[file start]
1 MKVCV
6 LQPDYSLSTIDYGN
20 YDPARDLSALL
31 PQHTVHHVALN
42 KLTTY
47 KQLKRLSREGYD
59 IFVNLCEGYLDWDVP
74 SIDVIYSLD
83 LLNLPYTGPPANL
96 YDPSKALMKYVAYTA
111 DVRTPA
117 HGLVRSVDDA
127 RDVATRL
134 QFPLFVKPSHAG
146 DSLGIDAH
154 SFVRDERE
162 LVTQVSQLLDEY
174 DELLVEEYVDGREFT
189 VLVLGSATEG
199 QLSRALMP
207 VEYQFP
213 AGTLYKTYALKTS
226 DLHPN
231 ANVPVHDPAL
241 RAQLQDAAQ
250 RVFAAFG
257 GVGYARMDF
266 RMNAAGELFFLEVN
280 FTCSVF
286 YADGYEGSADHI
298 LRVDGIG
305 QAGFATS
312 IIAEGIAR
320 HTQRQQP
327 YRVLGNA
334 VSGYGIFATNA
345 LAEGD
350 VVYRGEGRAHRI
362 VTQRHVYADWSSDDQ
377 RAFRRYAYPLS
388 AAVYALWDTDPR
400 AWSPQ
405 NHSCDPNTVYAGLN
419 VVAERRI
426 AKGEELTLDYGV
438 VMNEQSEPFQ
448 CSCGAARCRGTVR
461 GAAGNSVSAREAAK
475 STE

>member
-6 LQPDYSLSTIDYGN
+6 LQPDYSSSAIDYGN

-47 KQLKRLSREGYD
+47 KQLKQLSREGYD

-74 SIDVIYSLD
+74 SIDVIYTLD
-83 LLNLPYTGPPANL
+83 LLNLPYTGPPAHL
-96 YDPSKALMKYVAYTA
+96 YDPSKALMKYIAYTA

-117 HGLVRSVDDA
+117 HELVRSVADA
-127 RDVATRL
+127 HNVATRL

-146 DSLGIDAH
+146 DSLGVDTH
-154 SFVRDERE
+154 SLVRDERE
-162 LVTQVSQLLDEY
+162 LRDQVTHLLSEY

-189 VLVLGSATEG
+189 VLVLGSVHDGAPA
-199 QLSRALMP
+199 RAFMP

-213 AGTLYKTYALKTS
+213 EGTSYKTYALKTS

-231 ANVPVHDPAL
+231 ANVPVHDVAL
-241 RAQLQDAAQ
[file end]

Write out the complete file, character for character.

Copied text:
1 MKVCV
6 LQPDYSLSTIDYGN
20 YDPARDLSALL
31 PQHTVHHVALN
42 KLTTY
47 KQLKRLSREGYD
59 IFVNLCEGYLDWDVP
74 SIDVIYSLD
83 LLNLPYTGPPANL
96 YDPSKALMKYVAYTA
111 DVRTPA
117 HGLVRSVDDA
127 RDVATRL
134 QFPLFVKPSHAG
146 DSLGIDAH
154 SFVRDERE
162 LVTQVSQLLDEY
174 DELLVEEYVDGREFT
189 VLVLGSATEG
199 QLSRALMP
207 VEYQFP
213 AGTLYKTYALKTS
226 DLHPN
231 ANVPVHDPAL
241 RAQLQDAAQ
250 RVFAAFG
257 GVGYARMDF
266 RMNAAGELFFLEVN
280 FTCSVF
286 YADGYEGSADHI
298 LRVDGIG
305 QAGFATS
312 IIAEGIAR
320 HTQRQQP
327 YRVLGNA
334 VSGYGIFATNA
345 LAEGD
350 VVYRGEGRAHRI
362 VTQRHVYADWSSDDQ
377 RAFRRYAYPLS
388 AAVYALWDTDPR
400 AWSPQ
405 NHSCDPNTVYAGLN
419 VVAERRI
426 AKGEELTLDYGV
438 VMNEQSEPFQ
448 CSCGAARCRGTVR
461 GAAGNSVSAREAAK
475 STE

>member
-6 LQPDYSLSTIDYGN
+6 LQPDYSSSAIDYGN

-47 KQLKRLSREGYD
+47 KQLKQLSREGYD

-74 SIDVIYSLD
+74 SIDVIYTLD
-83 LLNLPYTGPPANL
+83 LLNLPYTGPPAHL
-96 YDPSKALMKYVAYTA
+96 YDPSKALMKYIAYTA

-117 HGLVRSVDDA
+117 HELVRSVADA
-127 RDVATRL
+127 HNVATRL

-146 DSLGIDAH
+146 DSLGVDTH
-154 SFVRDERE
+154 SLVRDERE
-162 LVTQVSQLLDEY
+162 LRDQVTHLLSEY

-189 VLVLGSATEG
+189 VLVLGSVHDGAPA
-199 QLSRALMP
+199 RAFMP

-213 AGTLYKTYALKTS
+213 EGTSYKTYALKTS

-231 ANVPVHDPAL
+231 ANVPVHDVAL
-241 RAQLQDAAQ